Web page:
SimCity was a 1989 simulation game for the PC designed and developed by Will Wright and Maxis. I first heard about the SimCity series from my mom. Her boss had a son that was really into SimCity 2000. That was the sequel to SimCity. When I got SimCity, I already knew it about was about city management. It wasn’t my favorite game because I didn’t have a very good imagination at the time. It was a really open-ended game. The player got some money to start with to build infrastructure. Then families and businesses would magically sprout up. They paid taxes on their earnings. The player then had more money to develop the city with.
I watched a lot of TV and movies as a kid, so I just got used to everything being fed to me. My brain never had to do any work. I did have toys to play with when I was really young, so I must have had an imagination at one point, but it had long been lost when I got SimCity in the late ‘90s. Because of my lack of imagination, I just didn’t have much motivation to keep playing once I had the basics down. It was fun for a while trying to balance everything and maintain a positive income, but pretty soon there was nothing more. I needed an imagination and more life experiences to draw off of.
Now, I could think of cities from video games, movies, and TV shows I’ve seen and try to recreate them. I could make a city with elements from many different things I’ve seen in real life. There are tons of possibilities, but they required an imagination, which I didn’t have back then. I am happy that I can be more creative now. I don’t know how I regained my imagination. For a while, my mind would just go blank when I had to be creative. At some point I could come up with my own ideas. Maybe I just needed to get older and more mature.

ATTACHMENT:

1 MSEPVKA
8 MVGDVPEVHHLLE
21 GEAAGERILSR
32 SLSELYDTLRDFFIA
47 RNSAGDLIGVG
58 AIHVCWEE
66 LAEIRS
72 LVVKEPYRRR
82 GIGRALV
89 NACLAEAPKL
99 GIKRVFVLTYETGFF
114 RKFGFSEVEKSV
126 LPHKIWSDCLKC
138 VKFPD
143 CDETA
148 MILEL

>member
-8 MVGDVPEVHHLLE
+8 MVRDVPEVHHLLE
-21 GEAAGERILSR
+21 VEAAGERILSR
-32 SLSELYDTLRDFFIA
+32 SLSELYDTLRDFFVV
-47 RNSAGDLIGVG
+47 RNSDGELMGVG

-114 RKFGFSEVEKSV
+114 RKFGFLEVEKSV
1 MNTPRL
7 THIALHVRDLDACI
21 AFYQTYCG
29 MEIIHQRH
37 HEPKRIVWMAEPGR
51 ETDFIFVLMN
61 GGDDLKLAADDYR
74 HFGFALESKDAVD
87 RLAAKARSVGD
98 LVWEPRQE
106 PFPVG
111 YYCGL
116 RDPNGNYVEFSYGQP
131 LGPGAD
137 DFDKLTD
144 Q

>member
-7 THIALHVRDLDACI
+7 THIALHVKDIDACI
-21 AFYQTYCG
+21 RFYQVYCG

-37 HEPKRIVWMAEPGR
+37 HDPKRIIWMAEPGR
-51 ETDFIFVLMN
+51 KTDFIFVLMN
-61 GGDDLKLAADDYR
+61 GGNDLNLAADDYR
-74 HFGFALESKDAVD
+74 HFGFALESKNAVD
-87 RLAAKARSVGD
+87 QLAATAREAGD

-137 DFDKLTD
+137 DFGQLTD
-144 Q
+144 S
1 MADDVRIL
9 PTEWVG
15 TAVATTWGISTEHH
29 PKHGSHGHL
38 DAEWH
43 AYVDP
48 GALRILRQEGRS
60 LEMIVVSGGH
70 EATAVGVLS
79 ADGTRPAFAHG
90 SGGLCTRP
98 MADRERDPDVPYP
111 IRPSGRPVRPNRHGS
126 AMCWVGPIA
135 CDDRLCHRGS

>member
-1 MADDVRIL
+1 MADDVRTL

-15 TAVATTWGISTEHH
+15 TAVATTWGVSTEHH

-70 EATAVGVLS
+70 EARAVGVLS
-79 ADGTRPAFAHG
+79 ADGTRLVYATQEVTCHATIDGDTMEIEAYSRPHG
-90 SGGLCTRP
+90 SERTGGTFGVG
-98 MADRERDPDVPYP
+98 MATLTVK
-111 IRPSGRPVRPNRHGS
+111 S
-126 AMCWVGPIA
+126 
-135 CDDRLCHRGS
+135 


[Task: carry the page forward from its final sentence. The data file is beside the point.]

I received this game as a gift from my uncle. I don’t remember if it was for my birthday or Christmas, but it had to be one of those. He always gave really good presents. They were in areas that I was interested in, like video games here, but also morally good. SimCity was a simulation game. There was nothing objectionable in it. It wasn’t really an educational game, but it was indirectly as all simulation games are to some extent. It taught me a lot of how city management works.
Of course, in real life there isn’t some head honcho with absolute power to make every decision in a city. The decisions are split between mayors, police chiefs, councilors, and other city officials as well as the democratic vote. There can be so much debating and disagreement that nothing gets done. That would be too complicated for me to understand as a kid though, so, like I said, it was a good present.